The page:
We often expect differences among legal approaches to employment relationships around the globe. Do we ever think about the similarities?
In the vast majority of countries through which my legal work life has blazed a trail, there is one concept that is remarkably universal: the definition of employment.
When characterizing what happens in each of the 197 countries that exist today, one can seldom safely use the term “all,” but I will go out on a limb and say that all countries define employment in virtually the same way. Individual statutes often contain specific definitions, but in a nutshell, employment is generically defined as dependent services provided by a person to another person for compensation. The manner of payment, the calculation of wages, even the currency of the compensation does not matter. What matters is whether a person (usually an individual rather than a legal entity) performed work under the direction or control of another person (usually a legal entity, but could also be an individual) and was paid something of value in return for the services.
Sometimes the question is posed as to which legal person holds the role of employer. Sometimes the question is posed as to which of several legal persons might be more responsible for employer obligations than others. Laws defining who is an employee, however, agree that the person performing the dependent service is an employee.
Ok. So… what?
As I have previously discussed in this blog series, having the status of employee entitles individuals in each country to receive specific protections. The country does not often care whether the employer is resident or has a legal presence (although some countries do) so long as the employee has the benefit of the legal protections associated with that country’s law. The definition of employee is therefore not dependent on the location of the employer, it is dependent on the location of the employee. And when dependent relationships cross borders, unforeseen liability often arises.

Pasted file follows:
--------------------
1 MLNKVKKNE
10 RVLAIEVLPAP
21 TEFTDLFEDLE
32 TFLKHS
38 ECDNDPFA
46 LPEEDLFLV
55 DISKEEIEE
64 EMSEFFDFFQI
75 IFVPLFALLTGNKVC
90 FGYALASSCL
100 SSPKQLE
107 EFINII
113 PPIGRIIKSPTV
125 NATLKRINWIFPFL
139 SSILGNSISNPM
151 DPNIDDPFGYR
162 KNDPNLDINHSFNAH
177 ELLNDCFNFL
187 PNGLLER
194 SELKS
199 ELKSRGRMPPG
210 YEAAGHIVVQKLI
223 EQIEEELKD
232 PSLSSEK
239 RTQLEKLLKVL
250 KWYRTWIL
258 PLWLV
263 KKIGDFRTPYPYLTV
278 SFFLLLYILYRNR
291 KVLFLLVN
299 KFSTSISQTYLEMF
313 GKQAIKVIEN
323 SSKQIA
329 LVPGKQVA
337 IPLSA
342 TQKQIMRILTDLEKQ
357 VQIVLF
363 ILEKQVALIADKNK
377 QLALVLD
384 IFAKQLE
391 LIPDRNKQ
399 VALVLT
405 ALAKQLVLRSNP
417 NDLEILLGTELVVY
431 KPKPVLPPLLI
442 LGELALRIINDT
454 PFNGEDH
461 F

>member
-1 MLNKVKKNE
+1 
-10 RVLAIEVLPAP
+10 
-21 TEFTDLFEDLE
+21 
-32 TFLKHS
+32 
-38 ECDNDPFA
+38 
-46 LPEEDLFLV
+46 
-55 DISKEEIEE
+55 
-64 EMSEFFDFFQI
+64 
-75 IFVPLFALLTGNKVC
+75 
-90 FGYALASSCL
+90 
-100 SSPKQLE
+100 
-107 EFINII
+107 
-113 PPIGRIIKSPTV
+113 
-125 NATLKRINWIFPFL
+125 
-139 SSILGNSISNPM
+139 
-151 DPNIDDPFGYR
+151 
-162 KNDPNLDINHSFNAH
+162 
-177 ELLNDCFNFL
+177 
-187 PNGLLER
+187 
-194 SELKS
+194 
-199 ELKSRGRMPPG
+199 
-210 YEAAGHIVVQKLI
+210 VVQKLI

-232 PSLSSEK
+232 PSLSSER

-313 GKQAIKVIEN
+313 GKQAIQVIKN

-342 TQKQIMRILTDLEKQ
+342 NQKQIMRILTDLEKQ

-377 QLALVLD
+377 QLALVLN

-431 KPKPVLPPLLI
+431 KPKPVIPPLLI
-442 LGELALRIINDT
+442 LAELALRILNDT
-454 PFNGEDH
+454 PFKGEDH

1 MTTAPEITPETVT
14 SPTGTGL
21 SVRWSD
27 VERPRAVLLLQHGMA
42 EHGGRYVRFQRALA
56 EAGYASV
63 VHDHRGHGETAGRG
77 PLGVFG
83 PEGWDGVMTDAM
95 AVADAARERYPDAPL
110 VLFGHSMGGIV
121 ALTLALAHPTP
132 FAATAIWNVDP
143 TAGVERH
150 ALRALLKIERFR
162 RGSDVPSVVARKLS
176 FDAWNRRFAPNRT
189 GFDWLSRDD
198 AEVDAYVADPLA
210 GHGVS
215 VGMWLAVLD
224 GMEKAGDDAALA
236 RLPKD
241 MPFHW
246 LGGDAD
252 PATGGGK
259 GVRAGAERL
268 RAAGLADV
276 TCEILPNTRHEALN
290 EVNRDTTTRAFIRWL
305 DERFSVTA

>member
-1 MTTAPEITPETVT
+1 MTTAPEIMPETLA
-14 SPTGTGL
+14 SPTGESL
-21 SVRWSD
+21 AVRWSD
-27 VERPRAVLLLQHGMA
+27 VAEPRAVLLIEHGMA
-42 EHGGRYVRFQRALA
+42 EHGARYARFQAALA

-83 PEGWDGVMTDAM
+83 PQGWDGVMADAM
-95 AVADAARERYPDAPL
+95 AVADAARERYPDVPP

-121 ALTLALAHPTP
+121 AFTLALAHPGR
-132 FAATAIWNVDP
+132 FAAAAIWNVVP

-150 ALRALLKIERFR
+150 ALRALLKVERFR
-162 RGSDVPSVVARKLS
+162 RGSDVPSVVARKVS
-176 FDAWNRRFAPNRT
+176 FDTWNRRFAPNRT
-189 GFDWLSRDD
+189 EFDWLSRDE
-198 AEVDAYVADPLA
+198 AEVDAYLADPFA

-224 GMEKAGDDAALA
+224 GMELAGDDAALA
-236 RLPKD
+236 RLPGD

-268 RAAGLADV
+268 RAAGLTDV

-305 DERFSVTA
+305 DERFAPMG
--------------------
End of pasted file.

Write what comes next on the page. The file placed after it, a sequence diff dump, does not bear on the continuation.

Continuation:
I receive questions frequently regarding the benefits owed to employees working abroad from the main employer or the company headquarters. The questions often involve whether the employment relationship can remain at-will, whether the employee can be paid in home currency, whether the home benefits plan covers the employee while out of the country. The expectation appears to be that citizenship defines employment status. The only time citizenship relates to employment status is in response to questions of immigration – can the citizen of this country lawfully be employed in that country? In — dare I say it — all countries, citizenship of the employee does not define the application of employment laws.
In the vast majority of situations, the location in which the employee performs the services governs the person’s employment rights. Do laws sometimes follow citizens? Yes. Do contract benefits executed in one location sometimes follow employees to another location? Yes. Yet in neither case can the more generous benefits in the host country be automatically eliminated by the less generous obligations imparted in the home country, absent very special circumstances. It is all about where the employee performs the services. In the employment context, if assumptions are to be made, they should be made in favor of the law of location.